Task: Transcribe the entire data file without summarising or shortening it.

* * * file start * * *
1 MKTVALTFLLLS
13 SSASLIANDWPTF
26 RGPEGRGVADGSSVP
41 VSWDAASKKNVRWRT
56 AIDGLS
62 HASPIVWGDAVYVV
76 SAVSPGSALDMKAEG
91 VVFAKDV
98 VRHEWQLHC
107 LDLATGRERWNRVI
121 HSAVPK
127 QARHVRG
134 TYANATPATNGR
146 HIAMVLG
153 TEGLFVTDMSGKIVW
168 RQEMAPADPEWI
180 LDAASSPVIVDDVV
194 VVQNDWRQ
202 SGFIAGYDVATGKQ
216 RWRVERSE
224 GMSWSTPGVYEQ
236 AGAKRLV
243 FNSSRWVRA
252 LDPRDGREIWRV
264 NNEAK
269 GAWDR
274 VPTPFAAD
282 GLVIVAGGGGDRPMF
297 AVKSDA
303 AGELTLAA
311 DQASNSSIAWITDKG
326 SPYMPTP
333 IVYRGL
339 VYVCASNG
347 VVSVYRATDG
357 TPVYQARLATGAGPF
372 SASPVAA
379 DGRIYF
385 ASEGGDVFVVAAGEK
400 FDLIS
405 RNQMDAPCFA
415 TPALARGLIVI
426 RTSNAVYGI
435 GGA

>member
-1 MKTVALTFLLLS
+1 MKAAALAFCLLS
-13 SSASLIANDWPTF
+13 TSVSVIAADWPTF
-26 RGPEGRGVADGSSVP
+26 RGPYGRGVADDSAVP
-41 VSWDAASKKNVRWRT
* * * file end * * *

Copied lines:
1 MKTVALTFLLLS
13 SSASLIANDWPTF
26 RGPEGRGVADGSSVP
41 VSWDAASKKNVRWRT
56 AIDGLS
62 HASPIVWGDAVYVV
76 SAVSPGSALDMKAEG
91 VVFAKDV
98 VRHEWQLHC
107 LDLATGRERWNRVI
121 HSAVPK
127 QARHVRG
134 TYANATPATNGR
146 HIAMVLG
153 TEGLFVTDMSGKIVW
168 RQEMAPADPEWI
180 LDAASSPVIVDDVV
194 VVQNDWRQ
202 SGFIAGYDVATGKQ
216 RWRVERSE
224 GMSWSTPGVYEQ
236 AGAKRLV
243 FNSSRWVRA
252 LDPRDGREIWRV
264 NNEAK
269 GAWDR
274 VPTPFAAD
282 GLVIVAGGGGDRPMF
297 AVKSDA
303 AGELTLAA
311 DQASNSSIAWITDKG
326 SPYMPTP
333 IVYRGL
339 VYVCASNG
347 VVSVYRATDG
357 TPVYQARLATGAGPF
372 SASPVAA
379 DGRIYF
385 ASEGGDVFVVAAGEK
400 FDLIS
405 RNQMDAPCFA
415 TPALARGLIVI
426 RTSNAVYGI
435 GGA

>member
-1 MKTVALTFLLLS
+1 MKAAALAFCLLS
-13 SSASLIANDWPTF
+13 TSVSVIAADWPTF
-26 RGPEGRGVADGSSVP
+26 RGPYGRGVADDSAVP
-41 VSWDAASKKNVRWRT